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Passenger Privacy in the NYC Taxicab Dataset (neustar.biz)
132 points by rgrzywinski on Sept 16, 2014 | hide | past | web | favorite | 24 comments

Amazing. If you said to someone "Hey, I wanted to know where you went after the cab picked you up last year, so I called up the cab company and asked them where they dropped you off and they told me", they would be outraged at (your behavior and) the breach of privacy shown by the cab company. But the city released a dataset that allows exactly this query. What were they thinking?

Something else that could be mentioned in the linked article: if someone you were with got in a cab in 2013, and they told you where they were going, and you remember the approximate time and location, you can tell whether it was their true destination regardless of how many other people were being picked up at the time, because you don't have to find the exact ride they took, you only have to see whether any rides went to the place they told you.

This search is even extremely resistant to the differential privacy suggested by the post's authors. I'd be much happier simply stating that location data is not de-identifiable, and no-one should use a cab in a city that logs location data if they aren't happy with an adversary knowing where they went.

What I wondered about that data set is, if two people living/working at two locations, consistently take taxis to meet at various other locations at the same times, could that pattern be identified in the data?

That is, are there locations A and B such that there are matching trips to locations M1,M2,... at times T1,T2,... i.e. (A,M1,T1),(B,M1,T1),(A,M2,T2),(B,M2,T2) and perhaps reverse trips (M1,A,T1+x) etc?

Further classification of M* -- hotels, for example -- could classify the nature of the meetings. You might be able to identify the addresses of people having affairs, or other deliberately secret rendezvous.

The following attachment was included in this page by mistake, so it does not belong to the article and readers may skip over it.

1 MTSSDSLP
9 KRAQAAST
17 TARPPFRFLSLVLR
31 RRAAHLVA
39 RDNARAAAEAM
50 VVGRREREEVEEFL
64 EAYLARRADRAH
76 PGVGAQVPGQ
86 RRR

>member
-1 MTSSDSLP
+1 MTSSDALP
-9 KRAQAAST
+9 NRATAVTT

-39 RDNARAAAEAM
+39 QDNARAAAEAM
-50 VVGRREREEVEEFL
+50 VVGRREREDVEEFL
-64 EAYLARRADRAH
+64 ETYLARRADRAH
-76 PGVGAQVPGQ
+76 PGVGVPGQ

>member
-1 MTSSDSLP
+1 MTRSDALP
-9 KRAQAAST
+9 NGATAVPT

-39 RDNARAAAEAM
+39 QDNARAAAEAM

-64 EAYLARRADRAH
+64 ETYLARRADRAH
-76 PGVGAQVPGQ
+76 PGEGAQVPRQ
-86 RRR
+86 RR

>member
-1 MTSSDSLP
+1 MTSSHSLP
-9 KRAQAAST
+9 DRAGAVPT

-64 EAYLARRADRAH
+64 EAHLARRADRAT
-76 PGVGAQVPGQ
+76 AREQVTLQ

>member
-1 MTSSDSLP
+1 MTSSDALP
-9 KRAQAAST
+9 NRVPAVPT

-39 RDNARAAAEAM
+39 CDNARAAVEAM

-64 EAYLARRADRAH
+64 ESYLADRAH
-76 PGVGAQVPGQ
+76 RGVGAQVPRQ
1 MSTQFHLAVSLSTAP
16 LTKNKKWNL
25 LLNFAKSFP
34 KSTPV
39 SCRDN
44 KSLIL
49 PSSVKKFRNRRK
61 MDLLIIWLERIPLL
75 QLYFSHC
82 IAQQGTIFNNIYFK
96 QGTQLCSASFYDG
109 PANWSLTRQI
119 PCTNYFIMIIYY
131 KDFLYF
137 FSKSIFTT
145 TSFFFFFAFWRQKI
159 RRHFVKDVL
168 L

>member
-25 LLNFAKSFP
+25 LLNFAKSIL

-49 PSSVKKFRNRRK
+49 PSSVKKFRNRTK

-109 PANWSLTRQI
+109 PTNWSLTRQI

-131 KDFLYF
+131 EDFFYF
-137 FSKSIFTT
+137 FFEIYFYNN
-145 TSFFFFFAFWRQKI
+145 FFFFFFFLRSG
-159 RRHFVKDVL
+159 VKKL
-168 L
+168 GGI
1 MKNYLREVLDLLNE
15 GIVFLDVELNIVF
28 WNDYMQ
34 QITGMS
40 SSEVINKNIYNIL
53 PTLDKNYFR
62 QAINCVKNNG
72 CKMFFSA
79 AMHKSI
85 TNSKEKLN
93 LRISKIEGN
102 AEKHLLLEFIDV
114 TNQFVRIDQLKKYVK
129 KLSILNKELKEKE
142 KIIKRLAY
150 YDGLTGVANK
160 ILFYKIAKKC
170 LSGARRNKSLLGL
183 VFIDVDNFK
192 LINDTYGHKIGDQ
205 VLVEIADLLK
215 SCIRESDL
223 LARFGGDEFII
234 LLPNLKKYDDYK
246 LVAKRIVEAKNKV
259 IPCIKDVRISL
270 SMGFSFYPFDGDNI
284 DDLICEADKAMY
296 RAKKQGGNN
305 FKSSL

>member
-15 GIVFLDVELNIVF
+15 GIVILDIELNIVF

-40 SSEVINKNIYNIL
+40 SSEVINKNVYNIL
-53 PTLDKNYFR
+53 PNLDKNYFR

This would be relatively difficult for Manhattan, some parts of the outer boroughs though are a different matter.

I was concerned when this first hit HN because I have a friend that lives in a fairly sparsely part of town and his (now ex) girl friend has a possessive ex-husband that doesn't like her seeing other men. He isn't going to be able to make sense of the data himself, but if someone weaponizes it the way you are talking about it could be a real problem for people with stalkers/psycho-exes.

I wonder if you could build a small, money generating business from answering exactly that. If you could get more recent data dumps at some interval, you could even provide an email alert system.

Interesting... wondering what other interesting questions the data can answer

Interesting read. The frequent visitors to gentlemen's clubs are probably dancers rather than patrons.

That's almost certainly true. For any longtime NYC resident who knows things[1] it's obvious from that map that the most prominent visible destination from the Hustler Club data is Sin City in the South Bronx.

[1] Specifically things like where notable strip clubs are

If true, that makes this data far more dangerous.

Dancers work on Wall Street?

downtown has some good values, you'd be surprised

I'd be very surprised if dancers were taking cabs to work

I just messaged a friend who used to work in the field, and she confirmed that a lot of her coworkers took cabs to work -- she clarified that there's often nowhere for the dancers to park at the venue (I imagine this would be particularly true in Manhattan) and taking the bus with your makeup on can be an unpleasant experience.

My good friend owns one of those places, his girls all either book a taxi or get picked up by their partners.

As an attractive girl, you do not want to be walking / taking public transport in certain areas of town at 6am, it's a sad reality.

Even more terrifying is that it is going to be trivial to determine the pickup location just by reversing the trip.

Please show this as an example to people that say "Why should I care? I have nothing to hide".

Why? Taking public transit late at night would probably be a very bad idea.

In fairness to the celebrities accused of being cheapskates, I thought it was the case that the trip record in the dataset didn't include a tip amount if it was paid in cash.

Number of trips by tip percentage where payment_type='CSH': http://i.imgur.com/EJh1B2d.png

~85M rides with 0% tip is "interesting".

I don't know how the data is obtained, but it's probably more likely that the driver is tipped but the actual tip amount is unreported than the actual tip amount being zero.

Yes, I believe that a cash tip is not included in the data. But compared to other TMZ news we figured it 'could' be interesting.

As a general fan of open data like this, I've been a little worried these analyses would lead to the data not being released in the future. Hopefully if they change anything in the future, it will still be useful and interesting.

This is an excellent (if troubling!) piece which deserves a wide audience. As we say in Sauf Effrica: bleddy lekker stuff!

Anyone know of an existing online front-end connected to Google Maps for this data?

It's pretty big (>5gb). It is here to download though: https://archive.org/details/nycTaxiTripData2013

Outstanding ground breaking article

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